How to Calculate Your Gain (Profit) in 3 Steps

The formula for calculating your Gain (profit) involves subtracting your Cost Basis from your Sale Proceeds.

Step #1: Calculate your Cost Basis. Add together the amount you originally paid for your home, the closing costs, and the improvements that you have made over the years.

Step #2: Calculate your Sale Proceeds. Subtract the current selling price of your primary residence from your selling expenses. Generally, selling expenses are anything on the Seller Side of your closing statement that is prepared by a Real Estate Closing Attorney. Some examples are the Realtor commission, document preparation fees, NC Revenue Stamp Tax, etc.

Step #3: Calculate your Gain (profit). Subtract the Proceeds (Step #2) from the Cost Basis (Step #1). The result is your Capital

Here’s an Example of How the Home Sale Tax Exclusion Works:

Cost Basis: You purchased your home 5 years ago for $300,000. Closing costs were $6,000.  You’ve made a few improvements for another $14,000.  Your Cost Basis is $320,000.

Sale Proceed: Today your sales price is $400,000 minus Seller closing costs $25,000. Your sale proceed is $375,000.

Calculate Your Gain (Profit): Sale Proceed $375,000 – Cost Basis $320,000 = a profit of $55,000 tax-free.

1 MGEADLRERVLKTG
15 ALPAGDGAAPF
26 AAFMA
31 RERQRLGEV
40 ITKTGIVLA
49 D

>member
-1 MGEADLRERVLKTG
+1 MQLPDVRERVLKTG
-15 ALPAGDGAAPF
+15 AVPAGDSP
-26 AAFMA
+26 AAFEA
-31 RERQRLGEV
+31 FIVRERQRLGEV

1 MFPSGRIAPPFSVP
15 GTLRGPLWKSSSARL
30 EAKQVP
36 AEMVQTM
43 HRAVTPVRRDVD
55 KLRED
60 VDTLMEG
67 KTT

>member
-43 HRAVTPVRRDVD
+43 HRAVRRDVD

Other factors that may enter into the above formula. Call or email the professional tax preparers at Carolina Business Services for a free consultation concerning your specific income tax return situation.

5. You Must Report the Sale of Your Property to the IRS

Your real estate closing attorney will provide you with a 1099-S for the sale of your home. You must report the sale of real property to the IRS on your next income tax return, even when no income tax is due.  More information from the IRS can be found on the Form 1099-S.pdfProceeds From Real Estate Transactions.

6. The Quickest and Easiest Way to Find out How the Home Sale Gain Exclusion Applies to Your Income Tax Return

Contact the Tax Professionals at Carolina Business Services. Every year each Tax Preparer take courses to stay up-to-date with current tax law changes so nothing is missed that can save you money. You can take the guesswork out of accurately reporting the sale of your home to the IRS and avoid paying Capital Gains tax when you use their Tax Preparation Services.


Give them a call at 828-287-9595 or send an email for an free in-depth consultation concerning your specific tax preparation needs. They are happy to answer your questions.


Also, for extensive instructions you can read anytime, refer to the January 30, 2018 IRS Publication 523 (2017), Selling Your Home. The publication covers the complete rules and worksheets concerning the  limitations on the exclusion amount, eligibility requirements, and exceptions to the 2-year rule for your 2018 tax returns. The 2017 Tax Benefits Provided by the Bipartisan Budget Act of 2018 that was released on March 14, 2018 provides information concerning the tax law changes.


Carolina Business Services Offers a Full Range of Tax Preparation Services 

Check out all our Tax Preparation Services. We are centrally located in Rutherford County, North Carolina. Our closest towns are Forest City, Spindale, and Rutherfordton, North Carolina, but, we provide tax services nationwide. We are happy to answer your questions. Your first tax consultation is FREE!